Normal Sleep Pattern

Stool Patterns
The number, color, and consistency of bowel movements can vary greatly in the same infant and between infants regardless of diet or environment.

An excessive intake of human milk or maternal use of laxatives further increases the water content of the infant's stool. Overfeeding or use of formula that is too concentrated or too high in sugar content also can produce loose stools. Occasionally, an infant may not have a bowel movement on a given day.

Stool color has no significance unless it is acholic or blood is present. The first stool, which consists of meconium, is usually passed within the first 24 hours after birth, and is thick, sticky, and black. Transitional stools, which are greenish brown, appear after initiation of milk feeding and are replaced by typical yellow, seedy milk stools 3 to 4 days later. Infrequent bowel movements do not necessarily mean constipation, because breastfed infants may occasionally go 5 to 7 days without a bowel movement.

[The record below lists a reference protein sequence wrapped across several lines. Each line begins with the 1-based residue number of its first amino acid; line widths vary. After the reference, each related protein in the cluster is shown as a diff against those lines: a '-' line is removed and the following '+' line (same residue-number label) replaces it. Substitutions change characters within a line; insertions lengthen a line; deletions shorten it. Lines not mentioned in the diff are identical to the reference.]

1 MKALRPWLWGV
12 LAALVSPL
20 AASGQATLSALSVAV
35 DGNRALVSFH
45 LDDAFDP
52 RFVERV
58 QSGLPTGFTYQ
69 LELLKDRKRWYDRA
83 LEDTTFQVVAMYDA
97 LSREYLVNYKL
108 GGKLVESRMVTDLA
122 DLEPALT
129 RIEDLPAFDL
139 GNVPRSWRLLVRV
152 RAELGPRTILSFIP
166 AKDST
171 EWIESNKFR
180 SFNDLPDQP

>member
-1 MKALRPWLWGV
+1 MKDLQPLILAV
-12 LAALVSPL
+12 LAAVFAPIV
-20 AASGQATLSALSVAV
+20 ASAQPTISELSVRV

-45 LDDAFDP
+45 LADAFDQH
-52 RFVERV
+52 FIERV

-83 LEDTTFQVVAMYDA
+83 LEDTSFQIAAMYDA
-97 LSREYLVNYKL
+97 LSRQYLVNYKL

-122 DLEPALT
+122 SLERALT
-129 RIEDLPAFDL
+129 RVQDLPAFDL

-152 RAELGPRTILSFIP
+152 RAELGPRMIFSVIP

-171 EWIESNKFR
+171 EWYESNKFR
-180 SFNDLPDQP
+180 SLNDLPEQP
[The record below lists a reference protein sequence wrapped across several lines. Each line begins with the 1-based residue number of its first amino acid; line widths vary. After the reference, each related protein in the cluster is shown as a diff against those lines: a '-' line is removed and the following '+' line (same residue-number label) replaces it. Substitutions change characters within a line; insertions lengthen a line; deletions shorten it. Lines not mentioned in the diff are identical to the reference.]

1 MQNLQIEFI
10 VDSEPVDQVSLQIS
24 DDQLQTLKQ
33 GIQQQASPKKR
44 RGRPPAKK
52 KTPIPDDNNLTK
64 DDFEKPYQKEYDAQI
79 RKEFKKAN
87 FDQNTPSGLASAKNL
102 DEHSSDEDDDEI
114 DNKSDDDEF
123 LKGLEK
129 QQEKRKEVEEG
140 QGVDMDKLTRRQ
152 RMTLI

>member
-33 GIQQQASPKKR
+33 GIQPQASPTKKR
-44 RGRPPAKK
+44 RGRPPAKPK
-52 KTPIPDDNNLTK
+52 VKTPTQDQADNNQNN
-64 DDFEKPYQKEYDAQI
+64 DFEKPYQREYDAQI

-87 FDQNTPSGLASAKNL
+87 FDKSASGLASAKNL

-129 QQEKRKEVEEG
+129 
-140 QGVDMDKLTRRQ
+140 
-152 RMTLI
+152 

Ask about the timing of the first stool, because failure to pass meconium in the first 48 hours of life may be suggestive of Hirschsprung disease or cystic fibrosis